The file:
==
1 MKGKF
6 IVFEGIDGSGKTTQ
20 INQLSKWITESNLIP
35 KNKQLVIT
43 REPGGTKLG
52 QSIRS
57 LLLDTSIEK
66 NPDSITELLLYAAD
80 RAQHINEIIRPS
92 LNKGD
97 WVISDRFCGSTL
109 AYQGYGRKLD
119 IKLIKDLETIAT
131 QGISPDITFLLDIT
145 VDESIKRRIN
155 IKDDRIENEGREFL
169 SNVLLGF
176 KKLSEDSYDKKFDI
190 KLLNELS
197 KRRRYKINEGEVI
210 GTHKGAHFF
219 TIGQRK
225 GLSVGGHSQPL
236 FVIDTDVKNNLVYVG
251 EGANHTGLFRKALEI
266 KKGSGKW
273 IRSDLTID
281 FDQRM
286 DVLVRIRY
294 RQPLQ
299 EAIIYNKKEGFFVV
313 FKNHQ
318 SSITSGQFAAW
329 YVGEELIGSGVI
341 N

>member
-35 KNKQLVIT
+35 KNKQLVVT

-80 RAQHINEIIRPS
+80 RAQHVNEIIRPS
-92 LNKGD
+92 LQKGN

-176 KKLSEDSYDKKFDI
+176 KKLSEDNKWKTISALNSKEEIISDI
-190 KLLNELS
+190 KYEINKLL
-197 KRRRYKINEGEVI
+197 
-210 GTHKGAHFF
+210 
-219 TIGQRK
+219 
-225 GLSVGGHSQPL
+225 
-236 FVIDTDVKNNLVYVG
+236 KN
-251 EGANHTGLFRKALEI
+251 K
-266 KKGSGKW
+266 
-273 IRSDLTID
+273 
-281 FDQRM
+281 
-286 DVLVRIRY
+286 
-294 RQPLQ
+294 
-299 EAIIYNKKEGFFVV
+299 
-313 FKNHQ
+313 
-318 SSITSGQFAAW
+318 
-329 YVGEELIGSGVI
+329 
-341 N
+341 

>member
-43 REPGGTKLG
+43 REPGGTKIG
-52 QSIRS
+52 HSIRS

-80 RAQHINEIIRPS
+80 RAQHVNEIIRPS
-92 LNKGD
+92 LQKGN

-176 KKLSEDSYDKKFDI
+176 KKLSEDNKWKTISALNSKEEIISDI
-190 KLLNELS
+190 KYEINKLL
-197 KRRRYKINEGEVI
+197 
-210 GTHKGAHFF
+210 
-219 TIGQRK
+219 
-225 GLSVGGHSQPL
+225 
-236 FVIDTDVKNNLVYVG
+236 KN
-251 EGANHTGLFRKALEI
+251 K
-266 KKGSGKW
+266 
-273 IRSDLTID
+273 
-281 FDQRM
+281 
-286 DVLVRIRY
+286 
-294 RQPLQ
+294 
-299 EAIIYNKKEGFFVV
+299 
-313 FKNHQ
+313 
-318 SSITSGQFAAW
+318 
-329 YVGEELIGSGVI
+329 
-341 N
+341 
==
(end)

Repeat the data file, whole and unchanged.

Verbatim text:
1 MKGKF
6 IVFEGIDGSGKTTQ
20 INQLSKWITESNLIP
35 KNKQLVIT
43 REPGGTKLG
52 QSIRS
57 LLLDTSIEK
66 NPDSITELLLYAAD
80 RAQHINEIIRPS
92 LNKGD
97 WVISDRFCGSTL
109 AYQGYGRKLD
119 IKLIKDLETIAT
131 QGISPDITFLLDIT
145 VDESIKRRIN
155 IKDDRIENEGREFL
169 SNVLLGF
176 KKLSEDSYDKKFDI
190 KLLNELS
197 KRRRYKINEGEVI
210 GTHKGAHFF
219 TIGQRK
225 GLSVGGHSQPL
236 FVIDTDVKNNLVYVG
251 EGANHTGLFRKALEI
266 KKGSGKW
273 IRSDLTID
281 FDQRM
286 DVLVRIRY
294 RQPLQ
299 EAIIYNKKEGFFVV
313 FKNHQ
318 SSITSGQFAAW
329 YVGEELIGSGVI
341 N

>member
-35 KNKQLVIT
+35 KNKQLVVT

-80 RAQHINEIIRPS
+80 RAQHVNEIIRPS
-92 LNKGD
+92 LQKGN

-176 KKLSEDSYDKKFDI
+176 KKLSEDNKWKTISALNSKEEIISDI
-190 KLLNELS
+190 KYEINKLL
-197 KRRRYKINEGEVI
+197 
-210 GTHKGAHFF
+210 
-219 TIGQRK
+219 
-225 GLSVGGHSQPL
+225 
-236 FVIDTDVKNNLVYVG
+236 KN
-251 EGANHTGLFRKALEI
+251 K
-266 KKGSGKW
+266 
-273 IRSDLTID
+273 
-281 FDQRM
+281 
-286 DVLVRIRY
+286 
-294 RQPLQ
+294 
-299 EAIIYNKKEGFFVV
+299 
-313 FKNHQ
+313 
-318 SSITSGQFAAW
+318 
-329 YVGEELIGSGVI
+329 
-341 N
+341 

>member
-43 REPGGTKLG
+43 REPGGTKIG
-52 QSIRS
+52 HSIRS

-80 RAQHINEIIRPS
+80 RAQHVNEIIRPS
-92 LNKGD
+92 LQKGN

-176 KKLSEDSYDKKFDI
+176 KKLSEDNKWKTISALNSKEEIISDI
-190 KLLNELS
+190 KYEINKLL
-197 KRRRYKINEGEVI
+197 
-210 GTHKGAHFF
+210 
-219 TIGQRK
+219 
-225 GLSVGGHSQPL
+225 
-236 FVIDTDVKNNLVYVG
+236 KN
-251 EGANHTGLFRKALEI
+251 K
-266 KKGSGKW
+266 
-273 IRSDLTID
+273 
-281 FDQRM
+281 
-286 DVLVRIRY
+286 
-294 RQPLQ
+294 
-299 EAIIYNKKEGFFVV
+299 
-313 FKNHQ
+313 
-318 SSITSGQFAAW
+318 
-329 YVGEELIGSGVI
+329 
-341 N
+341 